Then encourage family and friends by sharing this blog address and invite others to subscribe so we get a chance to connect as well. Just send them to https://laroncarter.wordpress.com where they can bookmark or subscribe to the page. Feel free to direct message me on Twitter @laroncarter or connect on http://laroncarter.com.

Copyright © 2009 | LaRon A. Carter “The Guest Teacher

Purpose Teaching | Pursuit of Mission

Photo Credit by dbking of Chris Gardner

Photo Credit by dbking of Chris Gardner

“When you discover your mission, you will feel its demand. It will fill you with enthusiasm and a burning desire to get to work on it.” W. Clement Stone

Stressed Out K – 12 Education Series 2.1

The Question

Pursuing your mission can mean a lifetime of discovery and ongoing development. Would you agree? What smacks me upside the head is that if our purpose in life is important enough to require years of refinement, why then don’t we spend more time studying the idea of purpose?

Many teachers have given up on their dream in less than three years on the job because they lacked purpose. I am a Marine. I understand mission and the purpose behind carrying it out. Have you ever wondered how long you’ll be in this career?

Are you unhappy because you just can’t seem to grab classroom discipline by the ears? Are you recognizing the journey? Or am I the only one on this page realizing it is an aggressive pursuit of a purpose-based mission that defines what we do? Listen to what Chris Gardner wrote in the movie Pursuit of Happyness, “You got a dream, you got to protect it. You want something go get it. Period.”

The Genius In Us

We must spend more time thinking different about how to produce winning outcomes of our pursuits. For most of us that means thinking differently about creative genius (Elizabeth Gilbert). Our creative genius is not only on the line, but our students depend on us to deliver. As a matter of fact they probably won’t even show up if we haven’t found our creative genius. You know what I mean. Absence is one thing, one of the worst if you ask me, but for a student to be present and mentally somewhere else because the teacher doesn’t have his stuff together is a crime.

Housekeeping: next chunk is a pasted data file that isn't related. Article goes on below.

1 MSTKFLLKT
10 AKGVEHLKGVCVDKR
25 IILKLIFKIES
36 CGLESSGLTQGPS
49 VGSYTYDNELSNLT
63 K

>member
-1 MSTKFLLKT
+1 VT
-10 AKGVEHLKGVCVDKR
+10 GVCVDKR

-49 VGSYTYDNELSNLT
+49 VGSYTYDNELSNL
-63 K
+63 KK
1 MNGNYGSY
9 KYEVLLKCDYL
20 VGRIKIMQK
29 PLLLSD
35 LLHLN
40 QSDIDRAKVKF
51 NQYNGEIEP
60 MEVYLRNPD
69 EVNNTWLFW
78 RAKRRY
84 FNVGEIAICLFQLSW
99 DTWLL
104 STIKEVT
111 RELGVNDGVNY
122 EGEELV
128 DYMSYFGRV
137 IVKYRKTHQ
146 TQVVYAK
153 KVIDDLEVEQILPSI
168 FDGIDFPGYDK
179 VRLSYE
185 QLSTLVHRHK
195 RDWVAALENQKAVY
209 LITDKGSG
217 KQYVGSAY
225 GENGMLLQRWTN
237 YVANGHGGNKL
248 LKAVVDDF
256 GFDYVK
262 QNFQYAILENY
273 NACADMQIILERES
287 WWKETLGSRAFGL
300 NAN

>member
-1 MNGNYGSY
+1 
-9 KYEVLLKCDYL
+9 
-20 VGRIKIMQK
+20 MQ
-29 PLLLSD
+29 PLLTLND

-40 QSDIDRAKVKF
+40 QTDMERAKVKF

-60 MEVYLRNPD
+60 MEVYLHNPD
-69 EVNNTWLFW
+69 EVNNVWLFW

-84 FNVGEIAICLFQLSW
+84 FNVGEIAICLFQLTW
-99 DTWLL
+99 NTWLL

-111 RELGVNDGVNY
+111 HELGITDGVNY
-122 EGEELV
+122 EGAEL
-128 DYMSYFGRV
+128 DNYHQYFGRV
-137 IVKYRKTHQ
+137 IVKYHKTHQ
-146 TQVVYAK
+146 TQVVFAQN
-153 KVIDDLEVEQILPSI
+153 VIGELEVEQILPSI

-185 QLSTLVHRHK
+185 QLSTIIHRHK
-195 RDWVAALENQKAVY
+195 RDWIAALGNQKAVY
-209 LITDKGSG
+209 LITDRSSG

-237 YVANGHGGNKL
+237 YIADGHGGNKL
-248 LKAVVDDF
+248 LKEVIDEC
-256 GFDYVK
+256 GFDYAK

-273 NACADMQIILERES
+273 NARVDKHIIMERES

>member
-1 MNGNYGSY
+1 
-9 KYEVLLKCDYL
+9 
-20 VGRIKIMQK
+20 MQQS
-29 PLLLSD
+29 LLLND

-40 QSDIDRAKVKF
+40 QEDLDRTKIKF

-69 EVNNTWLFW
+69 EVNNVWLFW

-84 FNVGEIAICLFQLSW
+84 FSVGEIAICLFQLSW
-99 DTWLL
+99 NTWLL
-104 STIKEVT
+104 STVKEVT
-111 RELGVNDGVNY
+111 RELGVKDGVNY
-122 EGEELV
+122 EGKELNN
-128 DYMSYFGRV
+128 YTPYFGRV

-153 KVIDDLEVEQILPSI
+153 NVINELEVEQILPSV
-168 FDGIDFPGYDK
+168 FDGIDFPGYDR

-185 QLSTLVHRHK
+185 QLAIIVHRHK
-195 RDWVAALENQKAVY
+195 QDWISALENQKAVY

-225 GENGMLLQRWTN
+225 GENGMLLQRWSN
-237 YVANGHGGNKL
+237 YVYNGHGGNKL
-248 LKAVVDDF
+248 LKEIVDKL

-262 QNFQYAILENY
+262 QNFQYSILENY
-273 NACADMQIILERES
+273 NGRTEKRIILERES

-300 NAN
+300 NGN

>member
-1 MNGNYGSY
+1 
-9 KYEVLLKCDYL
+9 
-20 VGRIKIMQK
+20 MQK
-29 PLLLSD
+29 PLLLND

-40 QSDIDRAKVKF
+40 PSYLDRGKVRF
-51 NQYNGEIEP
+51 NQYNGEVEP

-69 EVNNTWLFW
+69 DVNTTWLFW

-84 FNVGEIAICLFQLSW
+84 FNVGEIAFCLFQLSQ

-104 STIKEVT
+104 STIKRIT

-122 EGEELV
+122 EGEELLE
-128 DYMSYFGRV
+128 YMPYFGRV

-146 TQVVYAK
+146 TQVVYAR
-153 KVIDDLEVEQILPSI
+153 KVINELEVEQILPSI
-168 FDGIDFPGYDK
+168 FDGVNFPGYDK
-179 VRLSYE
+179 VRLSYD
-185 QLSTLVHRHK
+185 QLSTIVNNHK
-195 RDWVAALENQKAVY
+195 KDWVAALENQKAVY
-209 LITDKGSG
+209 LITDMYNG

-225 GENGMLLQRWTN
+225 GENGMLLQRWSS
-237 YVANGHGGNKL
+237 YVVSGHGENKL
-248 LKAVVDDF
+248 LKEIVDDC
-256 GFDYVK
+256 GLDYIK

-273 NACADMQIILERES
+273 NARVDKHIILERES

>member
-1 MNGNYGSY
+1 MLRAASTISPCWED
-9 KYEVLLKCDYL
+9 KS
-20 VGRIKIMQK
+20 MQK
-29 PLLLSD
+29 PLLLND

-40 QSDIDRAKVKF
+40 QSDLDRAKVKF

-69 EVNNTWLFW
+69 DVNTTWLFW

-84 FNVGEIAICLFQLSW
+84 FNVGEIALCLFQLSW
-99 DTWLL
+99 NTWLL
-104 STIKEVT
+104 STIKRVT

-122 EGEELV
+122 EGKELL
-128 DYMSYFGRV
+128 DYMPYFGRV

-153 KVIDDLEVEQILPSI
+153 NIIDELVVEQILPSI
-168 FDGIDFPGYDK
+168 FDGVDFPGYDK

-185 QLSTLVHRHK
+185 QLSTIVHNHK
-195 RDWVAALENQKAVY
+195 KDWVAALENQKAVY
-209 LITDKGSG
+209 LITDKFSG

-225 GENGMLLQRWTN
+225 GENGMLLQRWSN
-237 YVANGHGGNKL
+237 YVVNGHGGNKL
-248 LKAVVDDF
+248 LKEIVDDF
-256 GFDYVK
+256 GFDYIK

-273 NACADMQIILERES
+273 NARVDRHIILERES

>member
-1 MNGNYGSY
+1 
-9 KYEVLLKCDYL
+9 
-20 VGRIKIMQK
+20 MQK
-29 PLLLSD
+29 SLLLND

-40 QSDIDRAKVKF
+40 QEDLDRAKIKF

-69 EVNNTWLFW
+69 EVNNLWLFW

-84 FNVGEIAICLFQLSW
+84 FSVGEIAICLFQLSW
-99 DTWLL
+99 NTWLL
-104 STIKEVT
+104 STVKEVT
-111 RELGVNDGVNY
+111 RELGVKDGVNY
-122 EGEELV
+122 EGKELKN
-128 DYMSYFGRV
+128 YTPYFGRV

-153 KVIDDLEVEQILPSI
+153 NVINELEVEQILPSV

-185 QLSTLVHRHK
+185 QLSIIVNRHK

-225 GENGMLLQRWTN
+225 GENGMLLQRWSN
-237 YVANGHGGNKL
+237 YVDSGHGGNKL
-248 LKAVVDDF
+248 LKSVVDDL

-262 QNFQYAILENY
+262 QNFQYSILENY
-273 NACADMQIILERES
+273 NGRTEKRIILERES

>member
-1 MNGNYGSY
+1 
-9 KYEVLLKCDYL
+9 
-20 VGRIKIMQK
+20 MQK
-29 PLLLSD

Back to the Basics

Before you begin planning for next semester or next year’s objectives, you will need to create clearly defined goals (Dorit Sasson). Need I remind you that if you are not clear about what you want out of yourself, you’ll be opening up the doors to a stressed filled teaching experience from the minute the bell rings. Get ready.

When I sat down to create my teaching goals on that first teaching assignment my heart was hungry for change and my head was budding with ignorance. I was just fortunate enough to have more success than failures. That allowed me to gain some momentum with learning the curriculum and in gaining trust from my students. I really didn’t experience much stress in the beginning.

After building a little success with the lesson plans my confidence to take on behavioral issues had leverage. And throughout my career that case worked both ways. Being able to have behavioral management success leveraged lesson-planning success. And how many of us know that both of these contribute to a less stressed life outside the classroom? The bottom line is productivity. Reducing stress with effective systems affects the bottom line. Productivity is real basic. You have to create measurable goals.

Regardless to what we set goals for, whether personal or professional, following a universal system and mastering it makes life more beautiful all around. Here are 5 Key Steps to Achieving Your Goals, the very steps I’ve been using from the beginning.

1. Decide on most important goals

2. Snap your intentions to a timeline

3. Don’t be distracted | Stay focused

4. Get down to business | Make it happen

5. Complete projects, reflect, and adjust (before moving onto the next clearly defined goal)

If you can find the time take 20 minutes and review the TED video and blog links above and come back tomorrow prepared to go deeper into what goal-setting is about before we investigate why mission statements are important?

This is a new series called Stressed Out K – 12 Education. Over the next several weeks we will explore classroom issues surrounding special needs, at-risk behaviors, student – teacher and teacher – parent relationships, and much more as it relates to reducing stress created from educational systems, narrow minded thinking of difficult colleagues, and the headaches of some one else’s undisciplined kids.

P.S. If you have been inspired from this article please consider leaving a comment and subscribing to the RSS feed (just below this article) to have future articles delivered to your feed reader.

Then encourage family and friends by sharing this blog address and invite others to subscribe so we get a chance to connect as well. Just send them to https://laroncarter.wordpress.com where they can bookmark or subscribe to the page. Feel free to direct message me on Twitter @laroncarter or connect on http://laroncarter.com.

Copyright © 2009 | LaRon A. Carter “The Guest Teacher